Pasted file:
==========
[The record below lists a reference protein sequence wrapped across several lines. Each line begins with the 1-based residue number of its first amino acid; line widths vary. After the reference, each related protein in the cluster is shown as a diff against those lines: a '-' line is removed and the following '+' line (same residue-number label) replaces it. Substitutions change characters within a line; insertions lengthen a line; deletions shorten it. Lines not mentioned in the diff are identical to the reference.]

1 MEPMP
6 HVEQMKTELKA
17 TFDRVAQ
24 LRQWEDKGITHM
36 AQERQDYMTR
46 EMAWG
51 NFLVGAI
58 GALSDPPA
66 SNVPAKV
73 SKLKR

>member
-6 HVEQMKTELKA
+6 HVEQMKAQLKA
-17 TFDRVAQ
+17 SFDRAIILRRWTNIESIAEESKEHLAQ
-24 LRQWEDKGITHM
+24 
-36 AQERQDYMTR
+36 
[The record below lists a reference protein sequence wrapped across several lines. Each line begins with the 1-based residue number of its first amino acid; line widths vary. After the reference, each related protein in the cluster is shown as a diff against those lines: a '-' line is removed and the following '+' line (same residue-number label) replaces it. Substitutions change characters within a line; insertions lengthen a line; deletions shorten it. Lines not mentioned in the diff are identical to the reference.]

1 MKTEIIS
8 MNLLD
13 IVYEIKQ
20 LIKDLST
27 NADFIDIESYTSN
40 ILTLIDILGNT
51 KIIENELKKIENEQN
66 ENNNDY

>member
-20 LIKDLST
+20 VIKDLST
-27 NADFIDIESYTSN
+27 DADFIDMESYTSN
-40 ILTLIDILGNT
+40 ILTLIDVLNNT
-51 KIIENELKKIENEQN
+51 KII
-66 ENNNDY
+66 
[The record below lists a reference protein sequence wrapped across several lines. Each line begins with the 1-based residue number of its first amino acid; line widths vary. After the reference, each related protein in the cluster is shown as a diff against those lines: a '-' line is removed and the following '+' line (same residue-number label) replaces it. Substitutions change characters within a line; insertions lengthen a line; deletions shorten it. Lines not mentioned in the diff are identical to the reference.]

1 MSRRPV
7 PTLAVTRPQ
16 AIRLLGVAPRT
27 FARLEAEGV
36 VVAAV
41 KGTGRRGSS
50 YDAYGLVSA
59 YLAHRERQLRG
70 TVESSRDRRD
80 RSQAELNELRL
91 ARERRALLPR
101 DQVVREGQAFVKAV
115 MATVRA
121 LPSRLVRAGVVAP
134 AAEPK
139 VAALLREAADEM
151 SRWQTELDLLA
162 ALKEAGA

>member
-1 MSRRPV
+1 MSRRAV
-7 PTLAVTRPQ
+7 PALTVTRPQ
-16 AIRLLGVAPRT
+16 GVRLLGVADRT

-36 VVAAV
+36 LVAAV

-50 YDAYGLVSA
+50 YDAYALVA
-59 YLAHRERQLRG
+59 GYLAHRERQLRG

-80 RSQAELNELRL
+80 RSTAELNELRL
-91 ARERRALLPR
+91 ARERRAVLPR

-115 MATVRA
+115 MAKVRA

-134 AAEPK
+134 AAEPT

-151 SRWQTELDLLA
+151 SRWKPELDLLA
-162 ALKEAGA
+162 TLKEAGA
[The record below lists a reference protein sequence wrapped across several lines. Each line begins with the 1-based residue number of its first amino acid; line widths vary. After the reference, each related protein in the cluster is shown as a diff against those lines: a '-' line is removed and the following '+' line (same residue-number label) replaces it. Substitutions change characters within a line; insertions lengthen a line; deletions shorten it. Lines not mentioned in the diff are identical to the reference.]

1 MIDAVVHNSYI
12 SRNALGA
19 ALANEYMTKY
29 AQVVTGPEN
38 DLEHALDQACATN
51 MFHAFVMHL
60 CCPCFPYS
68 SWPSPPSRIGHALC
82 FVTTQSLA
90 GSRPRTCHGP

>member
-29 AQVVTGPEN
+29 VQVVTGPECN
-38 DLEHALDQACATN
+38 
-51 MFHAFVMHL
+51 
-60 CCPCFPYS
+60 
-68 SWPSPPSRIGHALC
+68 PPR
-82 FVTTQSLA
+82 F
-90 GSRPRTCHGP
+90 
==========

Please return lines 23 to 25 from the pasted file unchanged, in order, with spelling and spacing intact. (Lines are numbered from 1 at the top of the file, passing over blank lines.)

8 MNLLD
13 IVYEIKQ
20 LIKDLST